Angus Calder

Angus Calder Revolutionary Empire: The Rise of the English-Speaking Empires from the 15th Century to the 1780s will be published in March. He is the author of The People’s War: Britain 1939-1945.



11 March 1993

David Townsend (Letters, 10 June) may well be on firm ground when he challenges my suggestion that approved children’s fiction incites to violence. It could be that Stevenson, Richmal Crompton and Ransome were so successful as children’s writers because they saw very clearly that children had wicked propensities and addressed them on this basis, diverting them from real violence into morally tolerable...

The Sadist

12 March 1992

I’m surprised that Doris Lessing should feel drawn to defend Sir Richard Burton so hotly against remarks in my review of Frank McLynn’s careful biography (Letters, 9 April). I did not ‘find it remarkable that he continues to attract biographers.’ I wrote, on the contrary, that the complexity of his personality ‘will always draw biographers towards him’.There are other signs in her letter...

God’s Own

Angus Calder, 12 March 1992

It is no surprise when you arrive in Harare, formerly Salisbury, and a taxi driver recommends the Courtney Hotel. After all, there is still a hotel named after Speke in Kampala, Uganda, and the New Stanley Hotel has remained a well-known establishment in Nairobi. But to discover that the Courtney is in Selous Avenue is more of a jolt It’s over a decade since Mugabe and his guerrillas in effect won the war to liberate Zimbabwe, but its capital’s street names are a bizarre mélange. North of Selous the next avenue is Livingstone; then comes Herbert Chitepo, named after an African leader martyred in the struggle. To the south, Baker and Speke intrude between Samora Machel and Mugabe. Since those two famous explorers never came anywhere near the territory formerly known as Southern Rhodesia, their continued invocation in the centre of decolonised Harare is remarkable testimony to the charisma attached to the myth of the doughty white man worming into the core of a dark continent.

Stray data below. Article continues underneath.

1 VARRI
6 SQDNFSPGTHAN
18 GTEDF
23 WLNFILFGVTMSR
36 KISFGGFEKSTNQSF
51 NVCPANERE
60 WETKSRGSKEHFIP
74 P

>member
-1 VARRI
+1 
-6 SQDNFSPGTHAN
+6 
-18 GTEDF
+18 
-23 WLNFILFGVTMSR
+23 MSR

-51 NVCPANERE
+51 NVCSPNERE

Distaste for Leavis

11 October 1990

David Craig writes as movingly and candidly about his personal relationship with F.R. Leavis as Paul Addison, in the same issue, does about his with A.J.P. Taylor. But isn’t the contrast between their two mentors illuminating? Taylor never sought to create a ‘Taylorite’ school. His verdicts on other historians never had the force of anathema.When a group of us arrived at King’s College, Cambridge,...

Enemies of Promise

Angus Calder, 2 March 1989

Just seventy years after Friday, 31 January 1919, when troops and tanks stood by to quell a mass rally, in Glasgow’s George Square, of West of Scotland workers campaigning for a forty-hour week, the event was remembered in the People’s Palace, the museum of labour history on Glasgow Green. A bronze bust of Willie Gallacher by Ian Walters was not so much unveiled as proclaimed. It sits at the top of the building, in the room where Ken Currie’s controversial Rivera-style murals of working-class history can be seen around the ceiling: but the speeches were made in the Winter Garden downstairs, where heavy rain dripping through the glass roof and a chill which gnawed one’s bowels did not dismay the two hundred people who had gathered to honour the man who from 1935 to 1950 was Honourable Member for West Fife (Comm.), and an activist long before that on the Clyde Workers Committee.

A myth now, what is that? ‘A purely fictitious narrative embodying some popular idea concerning natural or historical phenomena,’ my Shorter Oxford says, adding: ‘Often used...

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Kiss Count

John Campbell, 19 April 1984

The spectacle of members of the upper class setting out solemnly and in a spirit of scientific research to study the lower classes in their natural habitat is a peculiarly Thirties phenomenon....

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Freaks of Empire

V.G. Kiernan, 16 July 1981

‘Revolutionary empire’ is a bold term which may be taken in various senses. Like the Roman and Arab before it, but on a grander scale, the British Empire was a powerful force in...

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